Category Archives: J. D. Alt

The People’s Money (Part 4)

Inflation & Consumption

By J.D. ALT

Let’s quickly recap: I outlined, in PART 3, an argument that modern society has evolved in ways that necessitates a dramatic increase in public enterprise—yet, at the same time, we’ve doubled down on an old-world narrative about “money” that makes it mathematically impossible to meet that need. In PARTS 1 & 2 we reconfirmed a “modern money” perspective by simply observing the actual operations of the Federal Reserve—and reconfirmed, as well, how this new perspective holds out the opportunity to actually confront, through the efforts of public enterprise, the new challenges modern society faces.

It was my intention, at this point, to focus on the unfolding reality that climate change will soon prove to be the most dramatic challenge modern society is facing—and will be the challenge that necessitates, by far, the greatest need for goods and services produced by public enterprise. More to the point, climate change will generate the greatest need—by far—for implementing and managing a “modern money” perspective in America’s economy. While I still intend to pursue this argument, comments addressed to PART 3 have led me to change sequence: I realize now it will be ineffective (and perhaps futile) to discuss the extraordinary level of public spending that climate-change will necessitate without, first, attempting to address two related issues: (1) the stridently insistent warnings about “inflation,” and (2) the conundrum of the necessity for increased “consumption.”

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The People’s Money (Part 3)

An Explanation of the Federal Reserve Money system and what it means for the potential accomplishments of American Democracy

By J.D. ALT

The big surprise of our tour of the Federal Reserve system (please see PARTS 1 & 2) is that the FED (America’s central bank)—as it is presently authorized to operate—can create “money,” as necessary, to support not only the undertakings of private enterprise, but the undertakings of public enterprise as well. Please recall that public enterprise produces needed goods and services which private enterprise cannot produce at a profit or, to make its profit, must set prices higher than what most citizens can afford to pay. To accomplish what private enterprise cannot, therefore, the U.S. Treasury, as directed by Congress, pays U.S. citizens and businesses directly to produce the goods and services of public enterprise.

The fact that the Federal Reserve system is able to create the “money” required for this spending is a surprise because we, the American voters, have always been led to believe that public enterprise is “financed” by a different method: namely, some combination of taxing private profits/income and borrowing from the investment capital of private enterprise. What we discovered, instead, is that, yes, taxes do fund some portion of the Treasury’s spending—but the remainder of the funding is derived from operations that have nothing to do with “borrowing” in any meaningful sense of the term.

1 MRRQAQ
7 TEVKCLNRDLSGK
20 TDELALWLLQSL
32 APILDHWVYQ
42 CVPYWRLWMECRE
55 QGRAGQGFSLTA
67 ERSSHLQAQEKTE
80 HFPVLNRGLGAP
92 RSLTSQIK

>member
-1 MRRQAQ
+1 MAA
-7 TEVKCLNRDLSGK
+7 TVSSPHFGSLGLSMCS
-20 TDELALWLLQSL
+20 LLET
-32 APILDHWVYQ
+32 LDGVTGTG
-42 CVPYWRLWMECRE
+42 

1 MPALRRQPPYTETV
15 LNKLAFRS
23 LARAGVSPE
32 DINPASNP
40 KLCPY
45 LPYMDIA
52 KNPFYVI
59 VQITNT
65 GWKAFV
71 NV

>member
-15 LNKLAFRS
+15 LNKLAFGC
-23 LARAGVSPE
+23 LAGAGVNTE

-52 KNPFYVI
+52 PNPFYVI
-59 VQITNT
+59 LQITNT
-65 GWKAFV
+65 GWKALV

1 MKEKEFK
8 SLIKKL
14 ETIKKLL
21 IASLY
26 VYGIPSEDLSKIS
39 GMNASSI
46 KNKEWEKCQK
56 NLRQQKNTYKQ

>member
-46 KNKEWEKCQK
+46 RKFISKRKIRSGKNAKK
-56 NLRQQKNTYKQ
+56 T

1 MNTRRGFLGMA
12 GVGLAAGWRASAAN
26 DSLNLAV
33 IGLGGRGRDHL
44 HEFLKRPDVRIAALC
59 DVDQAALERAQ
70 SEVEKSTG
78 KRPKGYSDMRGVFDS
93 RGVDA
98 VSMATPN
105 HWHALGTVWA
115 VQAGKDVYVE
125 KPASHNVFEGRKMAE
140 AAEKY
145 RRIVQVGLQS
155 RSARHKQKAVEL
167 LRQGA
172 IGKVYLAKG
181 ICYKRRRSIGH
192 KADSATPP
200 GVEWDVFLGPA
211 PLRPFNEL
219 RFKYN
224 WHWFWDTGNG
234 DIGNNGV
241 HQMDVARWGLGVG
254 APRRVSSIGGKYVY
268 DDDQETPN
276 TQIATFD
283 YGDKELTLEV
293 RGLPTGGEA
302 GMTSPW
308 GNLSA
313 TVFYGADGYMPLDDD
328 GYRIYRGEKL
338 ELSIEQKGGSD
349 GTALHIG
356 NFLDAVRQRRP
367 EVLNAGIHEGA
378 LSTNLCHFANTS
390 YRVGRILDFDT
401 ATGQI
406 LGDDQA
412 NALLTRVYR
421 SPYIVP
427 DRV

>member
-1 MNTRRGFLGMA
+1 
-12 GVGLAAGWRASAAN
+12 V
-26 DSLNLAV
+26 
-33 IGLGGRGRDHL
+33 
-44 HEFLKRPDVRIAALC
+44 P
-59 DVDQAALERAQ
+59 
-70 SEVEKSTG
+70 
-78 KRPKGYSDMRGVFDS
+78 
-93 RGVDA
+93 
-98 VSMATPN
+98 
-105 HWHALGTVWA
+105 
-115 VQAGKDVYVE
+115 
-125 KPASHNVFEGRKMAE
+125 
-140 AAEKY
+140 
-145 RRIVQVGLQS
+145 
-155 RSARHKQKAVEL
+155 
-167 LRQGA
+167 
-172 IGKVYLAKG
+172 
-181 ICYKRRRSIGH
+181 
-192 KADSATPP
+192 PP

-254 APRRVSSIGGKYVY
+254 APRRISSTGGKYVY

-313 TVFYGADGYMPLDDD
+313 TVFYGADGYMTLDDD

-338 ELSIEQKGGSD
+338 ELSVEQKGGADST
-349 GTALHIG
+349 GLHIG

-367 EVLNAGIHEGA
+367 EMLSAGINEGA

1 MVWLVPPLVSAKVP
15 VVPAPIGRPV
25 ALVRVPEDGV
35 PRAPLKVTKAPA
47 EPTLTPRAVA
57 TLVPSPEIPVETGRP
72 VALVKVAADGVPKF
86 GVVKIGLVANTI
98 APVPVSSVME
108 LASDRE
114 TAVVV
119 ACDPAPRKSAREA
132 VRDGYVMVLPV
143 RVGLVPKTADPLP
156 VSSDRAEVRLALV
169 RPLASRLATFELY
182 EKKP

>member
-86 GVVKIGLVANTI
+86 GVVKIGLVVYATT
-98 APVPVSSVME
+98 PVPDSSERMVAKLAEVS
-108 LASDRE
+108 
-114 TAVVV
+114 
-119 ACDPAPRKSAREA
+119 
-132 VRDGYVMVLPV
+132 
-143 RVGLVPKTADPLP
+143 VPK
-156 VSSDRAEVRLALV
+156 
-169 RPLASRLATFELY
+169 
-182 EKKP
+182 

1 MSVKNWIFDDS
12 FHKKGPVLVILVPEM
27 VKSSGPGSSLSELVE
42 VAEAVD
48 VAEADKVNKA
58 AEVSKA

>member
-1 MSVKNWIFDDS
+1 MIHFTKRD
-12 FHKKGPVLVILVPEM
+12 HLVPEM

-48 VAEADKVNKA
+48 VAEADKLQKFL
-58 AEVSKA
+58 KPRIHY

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The People’s Money (Part 2)

An Explanation of the Federal Reserve Money system and what it means for the potential accomplishments of American Democracy

By J.D. ALT

Let’s begin by restating what I think was the main insight of PART 1: The overarching purpose of the Federal Reserve Act was to enable “money” to be created, as necessary, to support the scale of commerce that American Enterprise decides to undertake and accomplish. If the labor, materials, energy, technology, and ingenuity exist to do something—and it is desirable that it should be done—it is illogical to say it can’t be done because there isn’t enough “money” in the system to pay for the doing of it.

The only questions to be asked, then, are two: (1) Who will create the “money” when it’s needed, and (2) Who will decide when the creation of additional “money” is justified?

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The People’s Money (Part 1)

An Explanation of the Federal Reserve Money system and what it means for the potential accomplishments of American Democracy

By J.D. ALT

 

“Reserves”—that esoteric term in money-talk that postures to explain everything but explains nothing at all—have been much in the news of late. The Wall Street Journal even tried, recently, to explain what they are! They didn’t do such a great job. That’s unfortunate because, properly explained and understood, Reserves hold a big key to the political befuddlement—especially acute in the present election cycle—about what we can “afford” to accomplish as a collective society. This includes “paying for” real solutions to the five, money-intensive, life-defining dilemmas America now confronts: (1) climate change (2) healthcare (3) student debt (4) early child-hood care and development (5) affordable housing. It is therefore well worth the effort, I think, to attempt an explanation of “Reserves” that might actually be grasped by the collective consciousness of our political dialog.

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Two-Cent Message

By J.D. ALT

Elizabeth Warren has succeeded, I think, in framing an argument as close as anyone is going to get (in the present election cycle) to the progressive position of MMT. Warren acknowledges that she’s proposing goals and undertakings that will “cost” a lot of money. She further acknowledges that everyone asks: “How are you going to pay for it?” And she gives a very specific and simple answer: an “ultra-millionaire tax”—which she details as “two-cents on every dollar of income over $50 million.” She then goes on to list what those “two-cents” will accomplish: The cancellation of college debt; free two-year college education; universal pre-school day-care…etc.

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Awakening the Investor-in-Whole-Society

By J.D. ALT